all about special forcesSpecial Forces soldiers are the subjects of many movies and forms of entertainment. They are viewed as an unstoppable force throughout the world, taking on bad guys and getting themselves out of impossible situations. The term conjures up images of Rambo and other fighting heroes.




Special Forces soldiers are certainly heroes, but with all the attention they receive from Hollywood, it is not surprising that there is a great deal of false information floating around about these elite soldiers. Here are nine things you probably did not know about the United States Army Special Forces.

1) They are not Green Berets. Green Berets are a type of hat that is commonly associated with this unit of soldiers. The actual name for the unit is Special Forces. The name probably originated from the hat awarded to those who completed a grueling training under British Commandos in World War II.

2) Along the same lines, only the United States Army Special Forces are actually ‘special forces’. It is not an umbrella term for all elite groups. For example, the Navy Seals are not also Special Forces. The proper unifying term for all other groups would be ‘Special Operations Force’. Each force has its own specialties where it excels.

3) The Special Forces are not just a group of guys who blow a lot of stuff up. In fact, it is usually just the opposite. Special Forces train specifically in language and cultural customs to be able to infiltrate the countries they are going to. They often work with training foreign troops and on tasks such as hostage rescue, peace-keeping, or counter-terrorism.

4) Though the Special Forces were officially formed in 1952, they trace their lineage back more than two hundred years to the Revolutionary War. The legendary Francis Marion was one of the fathers of guerrilla fighting and unconventional warfare, and he had great success against the British as the ‘Swamp Fox’. They also have predecessors in the Jedbough teams, who helped lead guerrilla fighting and resistance in German occupied France.

5) The highly secretive, selective branches of the CIA, the Special Activities Division and the Special Operations Group often recruit soldiers from the Special Forces. These branches of the CIA often seek to gain intelligence in hostile countries and conduct quasi-military operations that the U.S. government does not want to be associated with. This makes the highly trained Special Forces soldiers ideal candidates for the job.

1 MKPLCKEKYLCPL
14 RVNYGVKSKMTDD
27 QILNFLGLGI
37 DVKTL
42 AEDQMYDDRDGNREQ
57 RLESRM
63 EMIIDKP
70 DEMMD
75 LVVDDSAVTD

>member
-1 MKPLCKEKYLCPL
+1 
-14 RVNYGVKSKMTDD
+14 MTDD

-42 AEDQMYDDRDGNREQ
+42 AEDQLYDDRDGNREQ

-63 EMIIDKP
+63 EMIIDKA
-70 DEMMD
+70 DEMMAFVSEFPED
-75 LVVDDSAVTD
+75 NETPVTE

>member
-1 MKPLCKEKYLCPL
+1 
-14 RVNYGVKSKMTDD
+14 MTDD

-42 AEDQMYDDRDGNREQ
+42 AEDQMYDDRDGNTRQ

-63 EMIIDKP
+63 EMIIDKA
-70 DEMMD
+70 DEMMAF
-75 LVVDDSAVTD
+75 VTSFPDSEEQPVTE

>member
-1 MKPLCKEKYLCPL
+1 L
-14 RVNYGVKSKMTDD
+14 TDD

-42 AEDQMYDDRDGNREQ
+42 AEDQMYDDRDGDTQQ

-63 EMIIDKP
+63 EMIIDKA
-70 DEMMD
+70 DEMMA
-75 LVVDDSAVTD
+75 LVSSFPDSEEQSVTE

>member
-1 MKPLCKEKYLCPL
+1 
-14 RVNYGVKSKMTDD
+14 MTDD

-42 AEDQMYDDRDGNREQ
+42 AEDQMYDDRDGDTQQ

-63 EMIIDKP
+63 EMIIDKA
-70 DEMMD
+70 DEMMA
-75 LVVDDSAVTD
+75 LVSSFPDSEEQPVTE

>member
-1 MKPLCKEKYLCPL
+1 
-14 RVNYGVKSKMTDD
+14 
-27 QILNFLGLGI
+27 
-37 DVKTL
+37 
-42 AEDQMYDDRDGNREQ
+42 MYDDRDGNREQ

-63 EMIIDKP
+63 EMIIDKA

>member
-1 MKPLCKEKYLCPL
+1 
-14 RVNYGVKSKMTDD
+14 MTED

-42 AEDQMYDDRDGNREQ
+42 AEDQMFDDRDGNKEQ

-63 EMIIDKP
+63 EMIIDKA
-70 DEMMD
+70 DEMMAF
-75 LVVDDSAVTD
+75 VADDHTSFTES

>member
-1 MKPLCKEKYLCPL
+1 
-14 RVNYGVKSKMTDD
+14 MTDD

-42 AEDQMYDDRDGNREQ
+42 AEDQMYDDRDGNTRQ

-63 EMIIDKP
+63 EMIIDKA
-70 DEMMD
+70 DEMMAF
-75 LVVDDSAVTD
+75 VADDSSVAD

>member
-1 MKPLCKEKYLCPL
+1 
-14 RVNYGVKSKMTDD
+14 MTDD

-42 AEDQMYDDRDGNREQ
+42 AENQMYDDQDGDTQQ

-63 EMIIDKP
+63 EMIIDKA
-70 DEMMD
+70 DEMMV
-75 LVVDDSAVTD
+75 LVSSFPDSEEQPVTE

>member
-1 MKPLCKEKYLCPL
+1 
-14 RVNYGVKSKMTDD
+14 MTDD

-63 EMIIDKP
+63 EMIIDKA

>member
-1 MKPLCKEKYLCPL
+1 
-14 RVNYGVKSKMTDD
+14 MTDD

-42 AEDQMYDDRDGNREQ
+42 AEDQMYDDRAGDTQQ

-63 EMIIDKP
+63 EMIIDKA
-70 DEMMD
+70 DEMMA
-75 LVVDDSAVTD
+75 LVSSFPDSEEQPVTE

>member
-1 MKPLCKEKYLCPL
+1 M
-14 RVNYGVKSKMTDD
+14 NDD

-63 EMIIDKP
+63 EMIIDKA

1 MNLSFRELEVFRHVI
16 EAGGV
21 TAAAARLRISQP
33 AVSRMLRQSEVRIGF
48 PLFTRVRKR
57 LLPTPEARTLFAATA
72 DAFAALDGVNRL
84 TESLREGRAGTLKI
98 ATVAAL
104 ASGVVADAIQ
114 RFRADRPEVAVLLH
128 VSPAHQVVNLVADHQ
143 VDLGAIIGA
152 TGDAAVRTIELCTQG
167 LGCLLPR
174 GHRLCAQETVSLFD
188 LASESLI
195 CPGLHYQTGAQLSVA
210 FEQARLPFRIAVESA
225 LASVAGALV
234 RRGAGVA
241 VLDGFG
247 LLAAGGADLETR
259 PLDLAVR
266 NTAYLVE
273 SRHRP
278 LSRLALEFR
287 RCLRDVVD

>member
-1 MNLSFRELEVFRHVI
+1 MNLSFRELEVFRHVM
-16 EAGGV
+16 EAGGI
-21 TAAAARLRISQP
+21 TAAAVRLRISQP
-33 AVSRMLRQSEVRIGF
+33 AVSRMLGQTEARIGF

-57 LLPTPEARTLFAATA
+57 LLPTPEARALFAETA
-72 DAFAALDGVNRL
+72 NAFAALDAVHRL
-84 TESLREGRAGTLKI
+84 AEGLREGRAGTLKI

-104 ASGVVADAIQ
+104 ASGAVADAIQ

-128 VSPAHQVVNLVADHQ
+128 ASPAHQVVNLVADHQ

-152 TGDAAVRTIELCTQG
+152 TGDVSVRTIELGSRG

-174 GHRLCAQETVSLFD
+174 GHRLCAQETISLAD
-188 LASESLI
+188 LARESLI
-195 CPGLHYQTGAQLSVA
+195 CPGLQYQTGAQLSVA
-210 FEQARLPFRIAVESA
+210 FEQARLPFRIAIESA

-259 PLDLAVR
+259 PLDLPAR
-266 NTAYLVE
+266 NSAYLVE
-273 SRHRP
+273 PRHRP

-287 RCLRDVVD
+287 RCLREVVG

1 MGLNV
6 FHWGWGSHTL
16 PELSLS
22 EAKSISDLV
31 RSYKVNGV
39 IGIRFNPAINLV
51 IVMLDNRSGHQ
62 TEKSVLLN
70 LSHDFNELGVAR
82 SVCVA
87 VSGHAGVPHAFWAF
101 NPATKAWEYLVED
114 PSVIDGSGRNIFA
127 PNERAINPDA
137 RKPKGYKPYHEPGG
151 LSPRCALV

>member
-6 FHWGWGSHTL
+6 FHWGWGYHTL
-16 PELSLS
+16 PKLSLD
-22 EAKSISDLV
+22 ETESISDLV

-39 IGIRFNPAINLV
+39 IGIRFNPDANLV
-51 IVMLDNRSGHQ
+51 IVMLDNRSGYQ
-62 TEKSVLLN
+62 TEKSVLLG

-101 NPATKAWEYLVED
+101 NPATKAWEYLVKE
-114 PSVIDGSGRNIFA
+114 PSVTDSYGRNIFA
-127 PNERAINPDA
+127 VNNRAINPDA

6) The Special Forces were originally formed as a part of the Psychological Warfare Division. During World War II, the Psychological Warfare Division was a joint effort between the United States and England to distribute radio messages and pamphlets designed to lower the morale of German soldiers.

7) Even within the Special Forces, soldiers are divided into specialized groups. There are five active duty and two national guard Special Forces groups. Each group has a particular region that they train heavily for in terms of language and culture. In spite of the traditional groupings, however, the War on Terror has called many Special Forces solders to the Middle East to help with the war effort.

8) United States Army Special Forces soldiers will train continually over the course of their careers, but in order to be admitted to the Special Forces units, they must pass a four phase qualification course known as the Q-Course. This portion of the training can last anywhere from 55 to 95 weeks. Should they manage to complete this training, soldiers will have the opportunity to study everything from parachuting to diving to sniper shooting.

9) The motto: “De Oppresso Liber” is thought to translate to “To Liberate the Oppressed”. In actuality, the word liber is an adjective ‘free’ that could be translated ‘a free man’, and ‘de oppresso’ would be more an overwhelmed man. The phrase would therefore be more accurately translated, “from a caught man, a free man’.

All those living in the United States owe a great deal of thanks to the United States Army Special Forces, and all the military. These soldiers endure a great deal of hardship to become an elite fighting force protecting the United States from threats originating all over the world. Serving all over the earth, they have shown themselves to be exemplary leaders and a force to be reckoned with. Hopefully this helped to clear up some misconceptions and teach you a bit about the truth of the Army Special Forces.

2 Responses to “De Oppresso Liber Does Not Mean ‘To Free the Oppressed’, and Eight Other Things you Did Not know About the Special Forces”

Re: #8. As former Special Forces soldier, I want to point out that, normally, a man is already Airborne qualified before being admitted to the Q-Course. There are exceptions, but they are rare. BTW, I was once the G-3 Training Officer at the USAJFK Special Warfare Center.

An excellent descriptionj of differences and operations, thank you. I’m glad for the clarification and the history lesson. They certainly don’t teach this is high school. And with the advent of Hollywood glorification, there is much that is missed, lost in the translation or entirely left out about these unique groups of soldiers/sailors.

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